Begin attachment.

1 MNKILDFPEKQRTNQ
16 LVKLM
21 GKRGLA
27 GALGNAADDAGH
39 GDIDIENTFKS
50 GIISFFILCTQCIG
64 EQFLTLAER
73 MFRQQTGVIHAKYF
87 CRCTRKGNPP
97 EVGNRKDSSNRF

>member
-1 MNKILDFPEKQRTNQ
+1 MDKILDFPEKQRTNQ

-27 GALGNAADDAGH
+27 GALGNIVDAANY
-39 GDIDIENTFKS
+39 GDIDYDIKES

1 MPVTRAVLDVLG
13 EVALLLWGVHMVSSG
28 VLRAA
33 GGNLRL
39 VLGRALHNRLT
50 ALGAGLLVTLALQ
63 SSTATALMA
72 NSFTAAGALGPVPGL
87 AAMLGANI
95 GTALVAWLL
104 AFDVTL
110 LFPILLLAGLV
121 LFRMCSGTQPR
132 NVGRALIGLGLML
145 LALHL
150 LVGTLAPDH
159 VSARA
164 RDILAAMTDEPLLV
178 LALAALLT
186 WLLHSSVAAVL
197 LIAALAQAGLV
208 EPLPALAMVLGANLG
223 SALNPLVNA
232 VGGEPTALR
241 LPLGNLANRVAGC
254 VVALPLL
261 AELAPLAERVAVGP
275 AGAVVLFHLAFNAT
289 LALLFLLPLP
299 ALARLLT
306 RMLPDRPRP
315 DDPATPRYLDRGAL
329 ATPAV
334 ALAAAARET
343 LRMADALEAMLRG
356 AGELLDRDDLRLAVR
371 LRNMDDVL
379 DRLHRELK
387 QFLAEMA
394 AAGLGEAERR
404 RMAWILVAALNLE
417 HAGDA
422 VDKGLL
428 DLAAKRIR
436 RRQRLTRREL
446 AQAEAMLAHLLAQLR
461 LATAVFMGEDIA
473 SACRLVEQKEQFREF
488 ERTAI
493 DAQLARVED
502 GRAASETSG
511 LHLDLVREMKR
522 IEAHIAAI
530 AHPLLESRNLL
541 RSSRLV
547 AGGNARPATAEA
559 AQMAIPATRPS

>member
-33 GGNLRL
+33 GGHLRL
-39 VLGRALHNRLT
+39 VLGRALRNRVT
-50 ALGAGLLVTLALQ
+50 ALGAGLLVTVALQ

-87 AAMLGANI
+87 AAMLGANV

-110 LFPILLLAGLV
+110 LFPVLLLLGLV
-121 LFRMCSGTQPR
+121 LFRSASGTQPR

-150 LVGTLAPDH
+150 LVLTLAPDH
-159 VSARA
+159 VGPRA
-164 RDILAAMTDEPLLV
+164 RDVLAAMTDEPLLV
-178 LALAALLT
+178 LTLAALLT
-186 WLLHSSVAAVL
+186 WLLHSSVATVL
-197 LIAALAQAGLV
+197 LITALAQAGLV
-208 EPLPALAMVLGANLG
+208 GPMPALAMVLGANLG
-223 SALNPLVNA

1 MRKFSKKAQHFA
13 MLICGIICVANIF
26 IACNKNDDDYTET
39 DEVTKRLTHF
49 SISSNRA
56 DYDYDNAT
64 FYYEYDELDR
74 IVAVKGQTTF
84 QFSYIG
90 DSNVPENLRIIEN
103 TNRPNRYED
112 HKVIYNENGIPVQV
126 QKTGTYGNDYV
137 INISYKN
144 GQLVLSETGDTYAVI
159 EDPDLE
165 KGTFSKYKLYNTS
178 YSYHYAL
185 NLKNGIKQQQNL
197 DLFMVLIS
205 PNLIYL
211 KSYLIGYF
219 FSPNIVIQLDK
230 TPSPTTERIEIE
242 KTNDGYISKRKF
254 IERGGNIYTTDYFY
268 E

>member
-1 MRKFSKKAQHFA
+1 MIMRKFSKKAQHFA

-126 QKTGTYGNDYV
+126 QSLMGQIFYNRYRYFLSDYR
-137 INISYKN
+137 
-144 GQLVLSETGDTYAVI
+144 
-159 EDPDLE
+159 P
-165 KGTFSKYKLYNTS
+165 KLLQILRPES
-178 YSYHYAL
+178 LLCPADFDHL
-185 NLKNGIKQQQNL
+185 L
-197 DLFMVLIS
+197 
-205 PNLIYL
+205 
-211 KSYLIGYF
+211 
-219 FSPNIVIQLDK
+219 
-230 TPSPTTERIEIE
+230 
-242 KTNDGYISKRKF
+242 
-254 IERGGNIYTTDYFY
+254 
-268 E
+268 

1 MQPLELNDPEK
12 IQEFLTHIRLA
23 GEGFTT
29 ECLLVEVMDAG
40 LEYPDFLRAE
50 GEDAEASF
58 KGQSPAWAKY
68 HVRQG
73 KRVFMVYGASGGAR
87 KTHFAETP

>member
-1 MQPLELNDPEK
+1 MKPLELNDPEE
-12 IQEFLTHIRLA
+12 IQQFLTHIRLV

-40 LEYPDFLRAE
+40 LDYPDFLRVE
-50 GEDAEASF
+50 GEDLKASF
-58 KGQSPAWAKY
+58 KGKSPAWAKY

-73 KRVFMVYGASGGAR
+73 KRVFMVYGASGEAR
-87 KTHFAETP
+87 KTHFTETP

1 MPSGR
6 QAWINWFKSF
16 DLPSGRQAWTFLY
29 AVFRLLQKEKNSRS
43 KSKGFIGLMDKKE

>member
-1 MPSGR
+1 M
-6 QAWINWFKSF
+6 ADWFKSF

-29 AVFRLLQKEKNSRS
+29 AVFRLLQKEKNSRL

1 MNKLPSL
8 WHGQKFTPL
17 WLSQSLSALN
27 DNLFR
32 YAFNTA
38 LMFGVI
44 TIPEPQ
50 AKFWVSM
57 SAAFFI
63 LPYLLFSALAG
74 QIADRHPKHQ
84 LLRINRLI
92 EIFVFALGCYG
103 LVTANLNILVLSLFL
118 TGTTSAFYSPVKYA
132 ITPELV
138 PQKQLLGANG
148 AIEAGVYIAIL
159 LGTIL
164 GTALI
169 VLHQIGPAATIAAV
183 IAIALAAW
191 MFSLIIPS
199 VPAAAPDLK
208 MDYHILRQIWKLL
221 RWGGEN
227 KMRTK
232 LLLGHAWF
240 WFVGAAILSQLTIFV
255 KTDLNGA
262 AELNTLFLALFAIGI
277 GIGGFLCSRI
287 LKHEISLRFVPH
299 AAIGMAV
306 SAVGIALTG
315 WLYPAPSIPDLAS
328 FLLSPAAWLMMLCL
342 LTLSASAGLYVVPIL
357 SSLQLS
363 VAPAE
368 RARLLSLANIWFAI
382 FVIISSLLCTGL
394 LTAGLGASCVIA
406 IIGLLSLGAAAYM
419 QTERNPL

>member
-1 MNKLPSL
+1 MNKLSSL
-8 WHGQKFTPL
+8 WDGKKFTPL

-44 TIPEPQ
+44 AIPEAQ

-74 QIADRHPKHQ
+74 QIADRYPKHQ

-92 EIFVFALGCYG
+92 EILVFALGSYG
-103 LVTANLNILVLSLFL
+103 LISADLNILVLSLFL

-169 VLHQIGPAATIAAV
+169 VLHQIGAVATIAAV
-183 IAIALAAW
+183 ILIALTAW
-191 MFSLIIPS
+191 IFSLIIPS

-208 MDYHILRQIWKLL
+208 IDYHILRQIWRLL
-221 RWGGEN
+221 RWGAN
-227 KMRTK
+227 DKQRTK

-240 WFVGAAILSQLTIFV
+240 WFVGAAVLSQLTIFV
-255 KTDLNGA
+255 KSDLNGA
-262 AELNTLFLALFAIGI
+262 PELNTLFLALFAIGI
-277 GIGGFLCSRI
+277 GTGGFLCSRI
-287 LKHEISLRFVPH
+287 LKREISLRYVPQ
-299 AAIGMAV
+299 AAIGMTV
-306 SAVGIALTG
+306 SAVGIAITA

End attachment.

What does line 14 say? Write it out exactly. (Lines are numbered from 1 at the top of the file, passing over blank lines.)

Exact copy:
-27 GALGNAADDAGH